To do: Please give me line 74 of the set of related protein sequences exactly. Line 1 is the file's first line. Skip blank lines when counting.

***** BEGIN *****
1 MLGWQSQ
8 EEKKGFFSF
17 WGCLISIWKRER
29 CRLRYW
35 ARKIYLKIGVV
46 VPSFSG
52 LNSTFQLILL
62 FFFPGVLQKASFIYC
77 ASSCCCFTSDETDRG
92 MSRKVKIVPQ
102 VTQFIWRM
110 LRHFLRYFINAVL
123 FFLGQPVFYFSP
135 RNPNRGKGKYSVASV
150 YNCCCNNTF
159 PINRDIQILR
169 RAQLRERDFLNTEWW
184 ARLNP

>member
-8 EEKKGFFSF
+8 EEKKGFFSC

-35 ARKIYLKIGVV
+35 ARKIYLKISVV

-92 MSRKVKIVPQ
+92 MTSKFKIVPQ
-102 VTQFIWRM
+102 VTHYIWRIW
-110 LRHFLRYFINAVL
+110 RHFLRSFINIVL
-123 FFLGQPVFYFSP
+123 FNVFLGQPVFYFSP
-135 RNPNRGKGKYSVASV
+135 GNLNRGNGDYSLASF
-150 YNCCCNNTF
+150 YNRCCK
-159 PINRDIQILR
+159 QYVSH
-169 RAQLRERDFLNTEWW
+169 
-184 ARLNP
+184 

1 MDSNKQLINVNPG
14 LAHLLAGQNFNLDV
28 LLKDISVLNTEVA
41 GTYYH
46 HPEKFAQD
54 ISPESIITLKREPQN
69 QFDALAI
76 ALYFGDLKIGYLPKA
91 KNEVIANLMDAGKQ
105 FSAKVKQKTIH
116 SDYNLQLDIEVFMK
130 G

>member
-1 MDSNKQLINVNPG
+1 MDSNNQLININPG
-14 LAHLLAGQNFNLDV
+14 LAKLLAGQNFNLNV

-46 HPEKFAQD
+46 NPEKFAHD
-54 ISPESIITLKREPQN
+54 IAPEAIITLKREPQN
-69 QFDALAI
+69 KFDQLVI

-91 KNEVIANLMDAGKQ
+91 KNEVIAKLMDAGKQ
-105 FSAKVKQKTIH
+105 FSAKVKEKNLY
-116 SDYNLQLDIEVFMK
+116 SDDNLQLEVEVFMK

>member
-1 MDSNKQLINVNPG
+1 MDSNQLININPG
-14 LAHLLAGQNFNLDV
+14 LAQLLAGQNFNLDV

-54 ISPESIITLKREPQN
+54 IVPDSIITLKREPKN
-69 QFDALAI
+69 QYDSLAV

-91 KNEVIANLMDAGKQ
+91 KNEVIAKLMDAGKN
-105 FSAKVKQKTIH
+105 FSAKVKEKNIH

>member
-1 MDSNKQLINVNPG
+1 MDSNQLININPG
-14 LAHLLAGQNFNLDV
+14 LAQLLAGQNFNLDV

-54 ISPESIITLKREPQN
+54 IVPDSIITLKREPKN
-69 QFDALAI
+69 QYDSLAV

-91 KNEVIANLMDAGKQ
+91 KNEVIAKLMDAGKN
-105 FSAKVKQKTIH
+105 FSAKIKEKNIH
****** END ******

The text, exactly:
-14 LAHLLAGQNFNLDV